Iowa GOP lawmakers: Nation’s strictest abortion measure will lead to Roe v....

Iowa GOP lawmakers: Nation’s strictest abortion measure will lead to Roe v. Wade being overturned

By Gary Gately   
Published
Abortion rights activists rally outside the Supreme Court in March 2016 before justices heard arguments on a Texas law that would have severely restricted abortions in the state. The court struck down the law in June 2016. (Doug Christian)

WASHINGTON – Iowa Republicans who approved the nation’s strictest abortion measure predict it will trigger a legal battle that ultimately leads to the Supreme Court’s overturning Roe v. Wade.

The bill, approved by the state’s GOP-controlled legislature Wednesday, would outlaw almost all abortions when a fetal heartbeat can be detected. A fetus’s heartbeat can typically be detected at just six weeks, often  before a woman even knows she is pregnant.

The so-called “fetal heartbeat” bill, which had already received approval by the House of Representatives, now goes to Republican Gov. Kim Reynolds, an abortion opponent, who has not said if she will sign it into law. “Governor Reynolds is 100 percent pro-life and will never stop fighting for the unborn,” a spokeswoman said after the vote.

GOP lawmakers exulted after the Senate approved the bill, 29-17, and said they eagerly awaited a legal battle that they predicted would culminate with the Supreme Court’s overturning Roe v. Wade, the landmark 1973 decision granting women the constitutional right to have an abortion.

“We created an opportunity to take a run at Roe v. Wade — 100 percent,” Republican state Senator Rick Bertrand told fellow lawmakers after the vote.

“Today, we will begin this journey as Iowa becomes ground zero nationally for the life movement and the starting line back to the Supreme Court,” added Bertrand, who represents Sioux City. “I believe this bill will be the vehicle that will ultimately provide change and provide the opportunity to overturn Roe v. Wade.”

Bertrand and other Republicans in the Iowa Legislature said they’re hopeful Roe v. Wade will be overturned with the Supreme Court’s conservative shift since President Donald Trump’s appointee, Justice Neil M. Gorsuch, joined the high court.

But the Supreme Court has declined to take up states’ petitions to hear challenges to Roe v. Wade, and in 2016 struck down by a 5-3 vote a Texas law that would have severely restricted restrictions. The court has ruled women can legally have abortions until the fetus would be viable outside the womb, normally at about 24 weeks.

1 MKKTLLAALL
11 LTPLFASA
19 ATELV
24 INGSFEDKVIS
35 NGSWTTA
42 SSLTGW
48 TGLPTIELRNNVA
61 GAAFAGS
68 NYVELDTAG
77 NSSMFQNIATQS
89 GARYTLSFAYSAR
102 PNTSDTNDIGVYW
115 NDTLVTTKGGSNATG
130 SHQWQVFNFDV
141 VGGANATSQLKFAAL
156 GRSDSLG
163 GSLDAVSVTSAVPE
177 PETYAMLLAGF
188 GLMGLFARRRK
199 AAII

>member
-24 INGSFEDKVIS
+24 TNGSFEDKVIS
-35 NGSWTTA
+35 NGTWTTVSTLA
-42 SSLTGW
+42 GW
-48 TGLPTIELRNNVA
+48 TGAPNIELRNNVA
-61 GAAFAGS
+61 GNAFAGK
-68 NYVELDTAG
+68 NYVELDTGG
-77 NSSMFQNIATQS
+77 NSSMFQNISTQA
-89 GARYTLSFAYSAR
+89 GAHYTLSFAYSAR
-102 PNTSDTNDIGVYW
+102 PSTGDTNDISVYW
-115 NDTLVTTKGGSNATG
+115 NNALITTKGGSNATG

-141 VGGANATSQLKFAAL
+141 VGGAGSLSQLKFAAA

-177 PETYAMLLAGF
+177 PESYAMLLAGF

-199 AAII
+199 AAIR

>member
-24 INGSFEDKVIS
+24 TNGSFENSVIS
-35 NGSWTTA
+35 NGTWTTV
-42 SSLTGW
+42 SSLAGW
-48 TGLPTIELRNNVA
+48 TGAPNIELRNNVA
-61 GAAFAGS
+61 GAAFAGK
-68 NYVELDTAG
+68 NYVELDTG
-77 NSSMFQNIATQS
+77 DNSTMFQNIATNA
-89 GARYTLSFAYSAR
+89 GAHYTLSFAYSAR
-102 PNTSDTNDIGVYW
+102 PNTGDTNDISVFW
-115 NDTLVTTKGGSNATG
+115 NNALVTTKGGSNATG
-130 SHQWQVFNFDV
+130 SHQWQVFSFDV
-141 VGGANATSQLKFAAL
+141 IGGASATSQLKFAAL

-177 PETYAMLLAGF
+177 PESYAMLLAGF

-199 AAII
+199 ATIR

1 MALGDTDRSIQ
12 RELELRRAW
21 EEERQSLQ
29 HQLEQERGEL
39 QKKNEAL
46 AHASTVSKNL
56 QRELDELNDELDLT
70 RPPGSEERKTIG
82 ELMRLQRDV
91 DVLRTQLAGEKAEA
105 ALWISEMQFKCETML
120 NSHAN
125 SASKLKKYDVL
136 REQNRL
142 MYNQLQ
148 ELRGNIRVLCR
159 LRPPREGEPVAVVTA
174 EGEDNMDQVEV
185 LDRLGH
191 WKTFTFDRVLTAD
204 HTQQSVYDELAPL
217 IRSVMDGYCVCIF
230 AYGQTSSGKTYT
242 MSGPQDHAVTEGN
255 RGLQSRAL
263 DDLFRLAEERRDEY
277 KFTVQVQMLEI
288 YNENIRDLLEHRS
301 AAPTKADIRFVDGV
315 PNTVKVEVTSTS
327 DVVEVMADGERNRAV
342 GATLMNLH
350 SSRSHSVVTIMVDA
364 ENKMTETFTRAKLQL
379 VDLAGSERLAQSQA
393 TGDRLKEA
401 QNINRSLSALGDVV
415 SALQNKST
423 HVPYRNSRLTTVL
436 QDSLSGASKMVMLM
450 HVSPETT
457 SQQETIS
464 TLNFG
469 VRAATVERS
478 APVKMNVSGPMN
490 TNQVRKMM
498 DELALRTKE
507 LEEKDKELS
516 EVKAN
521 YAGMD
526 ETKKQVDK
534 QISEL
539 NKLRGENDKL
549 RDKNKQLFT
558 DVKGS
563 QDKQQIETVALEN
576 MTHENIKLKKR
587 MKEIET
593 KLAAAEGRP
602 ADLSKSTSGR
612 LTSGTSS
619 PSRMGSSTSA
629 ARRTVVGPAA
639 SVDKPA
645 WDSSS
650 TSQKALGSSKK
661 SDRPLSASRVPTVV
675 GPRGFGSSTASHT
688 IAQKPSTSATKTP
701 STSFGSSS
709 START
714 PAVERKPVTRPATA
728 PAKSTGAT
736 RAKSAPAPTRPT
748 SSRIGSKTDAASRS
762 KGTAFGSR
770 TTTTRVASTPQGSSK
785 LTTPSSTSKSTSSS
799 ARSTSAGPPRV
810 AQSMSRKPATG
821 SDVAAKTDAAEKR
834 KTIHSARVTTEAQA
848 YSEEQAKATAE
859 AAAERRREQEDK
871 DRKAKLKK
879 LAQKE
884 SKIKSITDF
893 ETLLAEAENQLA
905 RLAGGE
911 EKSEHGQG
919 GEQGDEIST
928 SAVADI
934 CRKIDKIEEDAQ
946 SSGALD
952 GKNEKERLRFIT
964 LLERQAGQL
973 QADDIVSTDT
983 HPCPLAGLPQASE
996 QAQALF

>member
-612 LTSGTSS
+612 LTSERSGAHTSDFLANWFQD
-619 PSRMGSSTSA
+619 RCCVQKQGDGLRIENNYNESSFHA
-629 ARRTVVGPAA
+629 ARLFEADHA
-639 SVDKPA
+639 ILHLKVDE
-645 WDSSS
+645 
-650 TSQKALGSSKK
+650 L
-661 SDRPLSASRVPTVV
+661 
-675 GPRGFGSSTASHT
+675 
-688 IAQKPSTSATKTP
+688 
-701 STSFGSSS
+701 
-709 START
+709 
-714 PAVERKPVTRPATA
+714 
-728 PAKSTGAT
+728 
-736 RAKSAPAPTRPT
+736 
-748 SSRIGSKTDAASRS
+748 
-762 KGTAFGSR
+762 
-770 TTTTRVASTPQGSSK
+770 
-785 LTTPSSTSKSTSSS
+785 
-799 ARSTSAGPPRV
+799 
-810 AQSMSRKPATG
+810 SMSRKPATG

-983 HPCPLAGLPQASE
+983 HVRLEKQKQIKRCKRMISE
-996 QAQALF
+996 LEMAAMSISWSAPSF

Still, Iowa Republicans seemed undeterred, and a growing number of states have adopted extreme abortion restrictions, which anti-abortion activists see as a sign of momentum in their favor even though courts have struck down some of these restrictions.

Also, with rumors resurfacing about the possible retirement of 81-year-old Supreme Court Justice Anthony M. Kennedy, who voted to strike down the Texas law, and other elderly justices on the bench, abortion opponents see the distinct possibility of another Trump appointee shifting the balance to a 5-4 vote to overturn Roe v. Wade.

“This law, if signed, I believe could very well be the very bill that overturns Roe v. Wade,” said Iowa state Sen. Jake Chapman, who represents Adel, about 20 miles west of Des Moines. “The fight for life is a fight worth fighting at every step of the way.”

But in a debate that grew testy at times (and was broadcast live and is now posted on the Iowa Legislature site), Democrats condemned the bill as unconstitutional and an affront to the rights of women. (No Democrats voted for the measure in the House, which approved it, 51-47, or the Senate.)

“Tonight, Republicans, you have once again made a choice  — a choice to debate legislation that devalues the bodies and decision-making skills of Iowa women and girls,” said Democratic Sen. Janet Petersen.

“None of you went to medical school, yet you Republican politicians are making dangerous medical decisions. This bill tells Iowa women and girls that forced pregnancy is more important than their health and well-being.”

Beyond the Iowa Capitol in Des Moines, the bill drew fierce criticism from abortion rights advocates and effusive praise among abortion opponents.

“The Iowa legislators’ attempt to effectively ban abortion is a blemish on the state and serves as a reminder that Iowa’s leadership does not value health care,” Erin Davison-Rippey, public affairs director of Planned Parenthood of the Heartland and Planned Parenthood Voters of Iowa, said in a statement.

“If these lawmakers really wanted to decrease the need for abortion, they would work to increase access to birth control,” Davison-Rippley said. “Instead, they’ve decimated access to family planning because it is not about reducing abortion; it is about oppressing women and catering to a small, extreme interest group.”

Planned Parenthood of the Heartland and the ACLU of Iowa demanded that Governor Reynolds veto the bill.

In sharp contrast, Vander Plaats, president and CEO of The Family Leader, a conservative Christian group based in Urbandale, Iowa, exulted over the anti-abortion measure’s approval.

“This vote represents a remarkable step forward in the defense of human life,” Plaats wrote on group’s website. “The heartbeat bill could save thousands of babies every year from the horror of abortion, and its passage demonstrates that many in our culture recognize that the little girl, with her heart beating in her mother’s womb — she’s a baby.”

The Iowa bill allows exceptions to the ban, including for abortions if pregnancies resulting from rapes are reported to law enforcement or a health agency within 45 days; pregnancies resulting from incest are reported within 20 weeks to a law enforcement or health agency; or a physician discovers a “fetal abnormality” that is “incompatible with life.”

 

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